Bruker’s Avance series NMR spectrometers are the key tool-box to Polymer research and development. The unparalleled probe portfolio enables researchers to rapidly adopt to new trends and, as described here, to verify the molecular structure of novel polymers.


  • DeLeo,V.;Casiello,M.; Deluca, G.; Cotugno, P.; Catucci, L.; Nacci, A.; Fusco, C.; D’Accolti, L. Concerning Synthesis of New Biobased Polycarbonates with Curcumin in Replacement of Bisphenol A and Recycled Diphenyl Carbonate as Example of Circular Economy. Polymers 2021, 13, 361.

This information has been sourced, reviewed and adapted from materials provided by Bruker BioSpin - NMR, EPR and Imaging.

For more information on this source, please visit Bruker BioSpin - NMR, EPR and Imaging.


Please use one of the following formats to cite this article in your essay, paper or report:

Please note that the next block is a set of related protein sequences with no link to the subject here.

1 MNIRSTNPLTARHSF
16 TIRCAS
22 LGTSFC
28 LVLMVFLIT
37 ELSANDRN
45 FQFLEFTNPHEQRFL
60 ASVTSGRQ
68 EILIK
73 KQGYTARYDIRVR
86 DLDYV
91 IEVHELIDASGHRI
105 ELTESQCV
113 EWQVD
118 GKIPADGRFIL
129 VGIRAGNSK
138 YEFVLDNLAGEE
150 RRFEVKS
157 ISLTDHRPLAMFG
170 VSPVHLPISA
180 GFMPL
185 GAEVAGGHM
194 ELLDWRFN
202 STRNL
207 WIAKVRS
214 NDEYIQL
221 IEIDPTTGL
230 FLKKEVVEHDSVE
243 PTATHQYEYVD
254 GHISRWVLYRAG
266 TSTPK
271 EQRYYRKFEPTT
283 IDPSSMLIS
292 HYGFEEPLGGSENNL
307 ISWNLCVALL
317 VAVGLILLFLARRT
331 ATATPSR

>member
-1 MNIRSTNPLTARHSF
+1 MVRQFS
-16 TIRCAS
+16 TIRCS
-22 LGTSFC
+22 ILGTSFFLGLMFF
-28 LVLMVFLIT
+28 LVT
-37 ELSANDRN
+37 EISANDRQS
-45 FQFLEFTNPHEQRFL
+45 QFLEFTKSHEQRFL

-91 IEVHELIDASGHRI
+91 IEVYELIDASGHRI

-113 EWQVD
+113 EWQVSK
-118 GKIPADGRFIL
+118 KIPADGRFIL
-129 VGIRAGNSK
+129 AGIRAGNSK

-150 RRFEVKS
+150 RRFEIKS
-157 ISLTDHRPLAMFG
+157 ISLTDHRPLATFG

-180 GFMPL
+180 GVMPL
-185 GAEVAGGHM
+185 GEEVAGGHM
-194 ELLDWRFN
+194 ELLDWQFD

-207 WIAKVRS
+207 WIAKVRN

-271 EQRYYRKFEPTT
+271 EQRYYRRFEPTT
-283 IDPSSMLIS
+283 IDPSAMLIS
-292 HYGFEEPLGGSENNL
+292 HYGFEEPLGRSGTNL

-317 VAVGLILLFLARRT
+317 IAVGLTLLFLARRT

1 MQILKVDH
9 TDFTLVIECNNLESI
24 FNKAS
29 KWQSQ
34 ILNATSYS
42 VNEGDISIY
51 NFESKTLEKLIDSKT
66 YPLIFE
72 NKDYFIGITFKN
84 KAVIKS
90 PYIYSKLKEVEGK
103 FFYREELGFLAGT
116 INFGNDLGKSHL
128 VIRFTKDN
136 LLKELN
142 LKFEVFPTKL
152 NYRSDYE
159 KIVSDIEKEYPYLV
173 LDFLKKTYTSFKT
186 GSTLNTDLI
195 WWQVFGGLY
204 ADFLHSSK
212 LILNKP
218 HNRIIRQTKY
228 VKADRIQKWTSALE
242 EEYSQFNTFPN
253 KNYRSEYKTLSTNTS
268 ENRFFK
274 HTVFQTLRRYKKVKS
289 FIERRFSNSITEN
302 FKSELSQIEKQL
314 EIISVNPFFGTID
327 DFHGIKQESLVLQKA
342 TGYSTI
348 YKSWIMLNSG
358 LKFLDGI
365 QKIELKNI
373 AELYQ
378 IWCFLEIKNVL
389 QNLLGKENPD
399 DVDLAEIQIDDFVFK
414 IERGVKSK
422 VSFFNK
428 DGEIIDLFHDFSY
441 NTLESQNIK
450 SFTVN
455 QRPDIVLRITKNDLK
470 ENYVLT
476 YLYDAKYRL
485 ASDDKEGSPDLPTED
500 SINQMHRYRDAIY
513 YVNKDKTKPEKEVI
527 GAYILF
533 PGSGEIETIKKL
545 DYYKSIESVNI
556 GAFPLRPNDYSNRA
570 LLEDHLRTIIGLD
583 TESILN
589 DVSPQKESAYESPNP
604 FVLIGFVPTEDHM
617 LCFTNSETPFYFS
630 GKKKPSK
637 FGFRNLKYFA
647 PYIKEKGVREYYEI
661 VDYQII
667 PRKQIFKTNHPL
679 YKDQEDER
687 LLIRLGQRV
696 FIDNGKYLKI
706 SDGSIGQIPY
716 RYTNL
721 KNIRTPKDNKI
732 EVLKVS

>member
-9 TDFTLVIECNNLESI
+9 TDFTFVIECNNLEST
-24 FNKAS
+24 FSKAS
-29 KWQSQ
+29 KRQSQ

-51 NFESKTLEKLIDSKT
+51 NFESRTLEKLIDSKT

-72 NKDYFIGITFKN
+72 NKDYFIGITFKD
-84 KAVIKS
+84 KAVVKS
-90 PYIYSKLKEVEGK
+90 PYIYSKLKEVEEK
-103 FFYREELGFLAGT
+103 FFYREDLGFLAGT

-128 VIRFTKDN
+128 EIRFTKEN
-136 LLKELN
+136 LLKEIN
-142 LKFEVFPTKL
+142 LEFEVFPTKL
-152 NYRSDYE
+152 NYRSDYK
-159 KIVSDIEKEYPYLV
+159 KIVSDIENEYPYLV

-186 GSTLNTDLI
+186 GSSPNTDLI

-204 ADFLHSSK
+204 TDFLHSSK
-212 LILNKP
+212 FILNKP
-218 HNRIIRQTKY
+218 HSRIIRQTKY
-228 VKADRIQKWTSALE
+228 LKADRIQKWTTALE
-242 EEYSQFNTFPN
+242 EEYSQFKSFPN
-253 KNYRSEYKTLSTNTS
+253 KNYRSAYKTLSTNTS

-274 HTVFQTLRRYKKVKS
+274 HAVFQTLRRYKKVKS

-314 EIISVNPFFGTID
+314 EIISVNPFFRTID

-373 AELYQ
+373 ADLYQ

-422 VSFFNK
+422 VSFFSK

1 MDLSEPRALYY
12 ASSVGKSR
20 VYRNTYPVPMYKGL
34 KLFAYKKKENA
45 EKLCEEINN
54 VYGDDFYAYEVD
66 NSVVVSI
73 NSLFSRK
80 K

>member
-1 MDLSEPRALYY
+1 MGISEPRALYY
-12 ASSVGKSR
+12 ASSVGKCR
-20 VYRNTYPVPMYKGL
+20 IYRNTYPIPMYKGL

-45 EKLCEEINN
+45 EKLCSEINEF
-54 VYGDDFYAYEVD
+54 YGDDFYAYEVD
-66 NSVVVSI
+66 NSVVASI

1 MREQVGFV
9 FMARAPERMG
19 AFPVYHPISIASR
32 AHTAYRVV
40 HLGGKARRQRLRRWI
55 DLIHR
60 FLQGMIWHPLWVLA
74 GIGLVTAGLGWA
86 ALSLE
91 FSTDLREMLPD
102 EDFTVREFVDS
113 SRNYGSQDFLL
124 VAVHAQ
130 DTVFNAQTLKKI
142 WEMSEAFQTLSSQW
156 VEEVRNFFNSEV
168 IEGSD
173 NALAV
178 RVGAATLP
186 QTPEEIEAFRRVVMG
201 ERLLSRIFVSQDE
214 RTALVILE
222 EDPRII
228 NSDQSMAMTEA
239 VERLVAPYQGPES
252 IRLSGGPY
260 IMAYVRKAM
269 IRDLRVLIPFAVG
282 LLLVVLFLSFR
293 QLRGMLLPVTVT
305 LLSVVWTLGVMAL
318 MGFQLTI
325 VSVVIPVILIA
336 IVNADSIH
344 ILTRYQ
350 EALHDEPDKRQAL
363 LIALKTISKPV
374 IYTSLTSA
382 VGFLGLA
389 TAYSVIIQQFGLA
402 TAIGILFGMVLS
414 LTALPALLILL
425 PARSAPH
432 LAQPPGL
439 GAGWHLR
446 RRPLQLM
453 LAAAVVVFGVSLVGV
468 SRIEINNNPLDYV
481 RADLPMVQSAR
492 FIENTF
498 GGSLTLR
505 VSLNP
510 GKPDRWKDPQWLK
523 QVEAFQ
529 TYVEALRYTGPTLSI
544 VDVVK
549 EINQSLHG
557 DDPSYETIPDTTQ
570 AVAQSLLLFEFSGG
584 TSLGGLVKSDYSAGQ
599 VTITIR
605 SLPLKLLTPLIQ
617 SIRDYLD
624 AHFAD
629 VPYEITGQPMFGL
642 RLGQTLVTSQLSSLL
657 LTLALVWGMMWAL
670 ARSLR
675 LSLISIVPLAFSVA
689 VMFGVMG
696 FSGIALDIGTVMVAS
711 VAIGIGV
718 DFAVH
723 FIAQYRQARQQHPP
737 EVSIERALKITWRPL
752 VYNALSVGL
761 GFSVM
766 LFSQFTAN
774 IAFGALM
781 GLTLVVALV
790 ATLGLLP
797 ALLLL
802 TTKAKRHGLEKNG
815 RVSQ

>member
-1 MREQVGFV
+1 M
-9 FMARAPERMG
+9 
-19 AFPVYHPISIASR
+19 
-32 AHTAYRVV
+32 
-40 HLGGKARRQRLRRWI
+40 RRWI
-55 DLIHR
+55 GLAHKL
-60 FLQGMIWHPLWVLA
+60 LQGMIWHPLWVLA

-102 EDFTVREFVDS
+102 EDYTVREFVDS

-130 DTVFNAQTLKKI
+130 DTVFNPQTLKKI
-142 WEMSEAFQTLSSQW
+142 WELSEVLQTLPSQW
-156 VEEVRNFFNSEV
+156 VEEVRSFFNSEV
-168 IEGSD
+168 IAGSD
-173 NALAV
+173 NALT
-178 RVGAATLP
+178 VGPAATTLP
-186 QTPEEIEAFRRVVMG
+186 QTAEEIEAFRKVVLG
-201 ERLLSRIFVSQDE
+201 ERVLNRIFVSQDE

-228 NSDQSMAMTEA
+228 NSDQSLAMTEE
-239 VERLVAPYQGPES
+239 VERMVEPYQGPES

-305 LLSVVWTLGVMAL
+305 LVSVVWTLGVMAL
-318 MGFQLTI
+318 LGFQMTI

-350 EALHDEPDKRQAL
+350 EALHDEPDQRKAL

• APA

    Bruker BioSpin - NMR, EPR and Imaging. (2021, November 23). Creating Biobased Replacements for Toxic Precursors of Plastic Production. AZoM. Retrieved on March 23, 2023 from

  • MLA

    Bruker BioSpin - NMR, EPR and Imaging. "Creating Biobased Replacements for Toxic Precursors of Plastic Production". AZoM. 23 March 2023. <>.

  • Chicago

    Bruker BioSpin - NMR, EPR and Imaging. "Creating Biobased Replacements for Toxic Precursors of Plastic Production". AZoM. (accessed March 23, 2023).

  • Harvard

    Bruker BioSpin - NMR, EPR and Imaging. 2021. Creating Biobased Replacements for Toxic Precursors of Plastic Production. AZoM, viewed 23 March 2023,

Ask A Question

Do you have a question you'd like to ask regarding this article?

Leave your feedback
Your comment type